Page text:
At the sign of the Barking lion...

St Peter, Monk Soham

At the sign of the Barking lion...

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Monk Soham: distant and beautiful
from the west chancel door porch spandrels and tracery in the arch

Mother of God   It did not seem a terribly long time since I had last visited St Peter, and so it came as some surprise to discover that it was almost six years since I had last set foot in this remote spot. That was back in the days when I went everywhere by bike, and perhaps ninety per cent of the first visits to the churches of Suffolk that I made was by hauling my cycle onto what was then Anglia Railways, and then plotting a course between Diss and Stowmarket, for example, or Thetford and Bury.

These days, the local rail service for cyclists is brilliant; One Railways, as it is now, lets you take a bike anywhere in East Anglia for free, and people do. But back then, I was a rare beast.

Although I have parked my bike in most of Suffolk's church porches, Monk Soham is not one of them. On that first occasion, I had come here in deepest winter, and felt bound to confess on the first entry for this church that I had not cycled to it. If I had have done, I might have risked the half mile trek across the ploughed field from the road. The sign to the church appears as you reach the top of the rise, on this narrowest, remotest of High Suffolk roads. I would certainly have stopped to take a photograph from here; the south side of the church looks magnificent, starkly so in winter, riding the furrows in full Decorated glory.But my chauffeuse sped on, nervously eyeing the road ahead for oncoming vehicles. We described a wide, clockwise circle, the church off to our right. Now we were to the west of it, the tower incongruous as the wings of the nave folded behind. On we went, and now it was the north side we were seeing, long, tall and moody.

My chauffeuse broke the silence. "We're not getting any closer to it, are we", she said. And nor we were. But just as we caught our first glimpse of the east window, and I thought we might even end up back where we started, I saw a farmyard ahead. "Go in there!" I shouted. She hesitated a microsecond - she'd always been wary of my cycle-centred church navigation sysyem ever since I absent-mindedly directed her on to a river towpath in north Norfolk - and then we swung sharply on to the narrow concrete track.

The car ballooned slightly, as we hit a section that had subsided, and headed on to what turned out to be the Hall farm. My driver sighed meaningfully, as we entered a labyrinth of units and disused farm buildings, coming out in a yard. A man off in the distance was stacking sacks in the bitter northerly wind, which howled through the gaps. I looked around, expecting to see duelling banjos. But he was very friendly, and directed us through the farm buildings to a hard-standing area. And there was the church, just across a field.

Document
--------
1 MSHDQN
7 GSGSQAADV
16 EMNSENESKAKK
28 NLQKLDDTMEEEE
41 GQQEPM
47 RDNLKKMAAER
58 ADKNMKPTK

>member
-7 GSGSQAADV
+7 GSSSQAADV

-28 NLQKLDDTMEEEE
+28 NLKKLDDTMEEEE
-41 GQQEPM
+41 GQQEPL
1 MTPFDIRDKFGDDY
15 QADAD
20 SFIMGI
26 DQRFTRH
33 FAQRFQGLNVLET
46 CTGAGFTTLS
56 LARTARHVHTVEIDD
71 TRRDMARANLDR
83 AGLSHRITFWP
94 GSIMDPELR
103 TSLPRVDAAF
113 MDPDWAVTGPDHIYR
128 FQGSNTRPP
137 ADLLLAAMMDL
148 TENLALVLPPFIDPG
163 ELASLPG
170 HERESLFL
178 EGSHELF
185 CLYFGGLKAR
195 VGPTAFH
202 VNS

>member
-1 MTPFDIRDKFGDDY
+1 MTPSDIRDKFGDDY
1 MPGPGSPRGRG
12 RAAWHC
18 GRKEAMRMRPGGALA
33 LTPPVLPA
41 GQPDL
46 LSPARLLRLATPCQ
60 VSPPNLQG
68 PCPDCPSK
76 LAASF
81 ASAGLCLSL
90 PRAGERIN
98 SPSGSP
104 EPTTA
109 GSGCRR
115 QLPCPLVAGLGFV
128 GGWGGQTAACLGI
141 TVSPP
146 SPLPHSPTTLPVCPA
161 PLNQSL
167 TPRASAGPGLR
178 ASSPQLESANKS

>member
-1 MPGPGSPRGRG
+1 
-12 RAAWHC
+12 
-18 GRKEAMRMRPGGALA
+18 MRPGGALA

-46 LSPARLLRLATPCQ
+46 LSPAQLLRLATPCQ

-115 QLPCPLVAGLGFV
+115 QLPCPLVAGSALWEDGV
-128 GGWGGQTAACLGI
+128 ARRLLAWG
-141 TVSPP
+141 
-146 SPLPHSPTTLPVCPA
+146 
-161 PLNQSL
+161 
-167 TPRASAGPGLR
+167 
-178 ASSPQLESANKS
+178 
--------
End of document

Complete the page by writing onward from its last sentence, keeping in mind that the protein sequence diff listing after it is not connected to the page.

Leaving my long-suffering companion to Dostoevsky's The Idiot, I set off. I cannot hope to convey to you how cold it was, for although the snow of the last few days had dissipated, a sharpness carved its way beneath the skin. I headed for the shelter of the south side. As I passed the east window, I looked up. It is awesome - it must be one of Suffolk's widest. It has beautiful, Decorated tracery, revealing more of the age of the church than the Perpendicular makeover of the nave windows.

Nowadays, I would expect a church like Monk Soham to be open, but six years ago more were kept locked. However, I entered the 15th century porch full of hope. The porch is a vast, shabby affair; I'd not go as far as to call it derelict, but the irony is that when you get a porch of this date built against a church a couple of hundred years older, the Perpendicular usually looks so much neater than the Decorated. Not here, though. And the door was open.

I stepped down into a bright, cold, ancient interior, full of charm and interest. Immediately facing me was the Seven Sacrament font, one of thirteen in Suffolk, and one of less than forty in all England. It is broadly similar to that at Westhall, albeit without surviving original colour. The panel facing east is for the Mass, and then, anti-clockwise, they are Baptism (NE), Ordination (N), Confirmation (NW), Last Rites (W), Matrimony (SW), Crucifixion (S) and Confession (SE).

Mass (E) Baptism (NE) Ordination (N) Confirmation (NW)
Last Rites (W) Matrimony (SW) Crucifixion (S) Confession (SE)

It is mutilated, to be sure, rather more badly than nearby Laxfield and Badingham, but one of the intriguing aspects of the font is that some details reflect the nature of the parish in the late 15th century, when it was made. For this parish was a retreat centre for the monks of Bury Abbey (hence 'Monk' Soham). Around the stem, the four evangelists are all wearing monk's cowls. My favourite panel is the one for baptism, which includes a font like this one, and an acolyte holding a lighted taper. The foreground figures are smaller than those behind, an attempt at perspective perhaps, and several are wearing monk's cowls.